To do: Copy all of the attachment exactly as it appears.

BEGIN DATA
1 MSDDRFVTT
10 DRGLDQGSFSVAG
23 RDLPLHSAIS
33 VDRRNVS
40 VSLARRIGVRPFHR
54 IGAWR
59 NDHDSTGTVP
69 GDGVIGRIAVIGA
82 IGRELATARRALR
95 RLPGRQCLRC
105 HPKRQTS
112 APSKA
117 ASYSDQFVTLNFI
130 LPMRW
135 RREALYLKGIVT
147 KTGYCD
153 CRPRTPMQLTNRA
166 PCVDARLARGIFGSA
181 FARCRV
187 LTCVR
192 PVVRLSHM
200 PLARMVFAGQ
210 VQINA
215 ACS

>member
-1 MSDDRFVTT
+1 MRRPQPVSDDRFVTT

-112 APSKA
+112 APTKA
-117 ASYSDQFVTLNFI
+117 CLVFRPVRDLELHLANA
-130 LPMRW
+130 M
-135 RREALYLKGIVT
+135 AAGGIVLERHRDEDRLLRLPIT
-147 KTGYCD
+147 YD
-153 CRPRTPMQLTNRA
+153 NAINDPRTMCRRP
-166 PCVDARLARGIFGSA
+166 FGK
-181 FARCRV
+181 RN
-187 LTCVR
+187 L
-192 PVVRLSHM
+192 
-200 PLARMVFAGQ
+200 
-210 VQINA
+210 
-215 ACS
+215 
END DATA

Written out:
1 MSDDRFVTT
10 DRGLDQGSFSVAG
23 RDLPLHSAIS
33 VDRRNVS
40 VSLARRIGVRPFHR
54 IGAWR
59 NDHDSTGTVP
69 GDGVIGRIAVIGA
82 IGRELATARRALR
95 RLPGRQCLRC
105 HPKRQTS
112 APSKA
117 ASYSDQFVTLNFI
130 LPMRW
135 RREALYLKGIVT
147 KTGYCD
153 CRPRTPMQLTNRA
166 PCVDARLARGIFGSA
181 FARCRV
187 LTCVR
192 PVVRLSHM
200 PLARMVFAGQ
210 VQINA
215 ACS

>member
-1 MSDDRFVTT
+1 MRRPQPVSDDRFVTT

-112 APSKA
+112 APTKA
-117 ASYSDQFVTLNFI
+117 CLVFRPVRDLELHLANA
-130 LPMRW
+130 M
-135 RREALYLKGIVT
+135 AAGGIVLERHRDEDRLLRLPIT
-147 KTGYCD
+147 YD
-153 CRPRTPMQLTNRA
+153 NAINDPRTMCRRP
-166 PCVDARLARGIFGSA
+166 FGK
-181 FARCRV
+181 RN
-187 LTCVR
+187 L
-192 PVVRLSHM
+192 
-200 PLARMVFAGQ
+200 
-210 VQINA
+210 
-215 ACS
+215 